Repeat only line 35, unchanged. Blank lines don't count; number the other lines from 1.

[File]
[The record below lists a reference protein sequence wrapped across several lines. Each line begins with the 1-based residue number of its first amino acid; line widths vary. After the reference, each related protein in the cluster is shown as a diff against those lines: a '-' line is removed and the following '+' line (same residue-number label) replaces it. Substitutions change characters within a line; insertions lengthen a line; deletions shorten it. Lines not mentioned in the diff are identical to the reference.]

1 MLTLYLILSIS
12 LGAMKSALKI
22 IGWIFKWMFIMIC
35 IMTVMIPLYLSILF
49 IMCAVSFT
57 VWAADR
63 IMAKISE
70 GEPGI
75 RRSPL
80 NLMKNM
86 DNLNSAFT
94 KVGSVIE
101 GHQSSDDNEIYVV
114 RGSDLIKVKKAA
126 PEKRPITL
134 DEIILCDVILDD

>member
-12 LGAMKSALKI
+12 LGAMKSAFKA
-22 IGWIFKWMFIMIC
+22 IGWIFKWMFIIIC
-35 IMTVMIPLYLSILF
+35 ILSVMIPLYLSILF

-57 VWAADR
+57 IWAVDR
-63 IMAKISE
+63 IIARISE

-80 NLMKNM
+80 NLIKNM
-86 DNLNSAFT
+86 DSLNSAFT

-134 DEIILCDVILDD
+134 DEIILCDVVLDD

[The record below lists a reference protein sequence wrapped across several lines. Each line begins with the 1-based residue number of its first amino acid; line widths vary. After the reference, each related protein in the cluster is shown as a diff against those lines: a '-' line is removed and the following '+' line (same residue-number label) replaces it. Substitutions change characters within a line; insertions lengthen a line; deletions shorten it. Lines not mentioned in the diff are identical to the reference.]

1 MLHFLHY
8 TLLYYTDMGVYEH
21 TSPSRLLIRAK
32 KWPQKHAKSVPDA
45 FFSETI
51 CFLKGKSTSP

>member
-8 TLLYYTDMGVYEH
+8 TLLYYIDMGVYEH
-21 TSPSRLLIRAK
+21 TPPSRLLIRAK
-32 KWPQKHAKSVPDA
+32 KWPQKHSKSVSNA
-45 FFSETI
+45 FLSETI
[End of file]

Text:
[The record below lists a reference protein sequence wrapped across several lines. Each line begins with the 1-based residue number of its first amino acid; line widths vary. After the reference, each related protein in the cluster is shown as a diff against those lines: a '-' line is removed and the following '+' line (same residue-number label) replaces it. Substitutions change characters within a line; insertions lengthen a line; deletions shorten it. Lines not mentioned in the diff are identical to the reference.]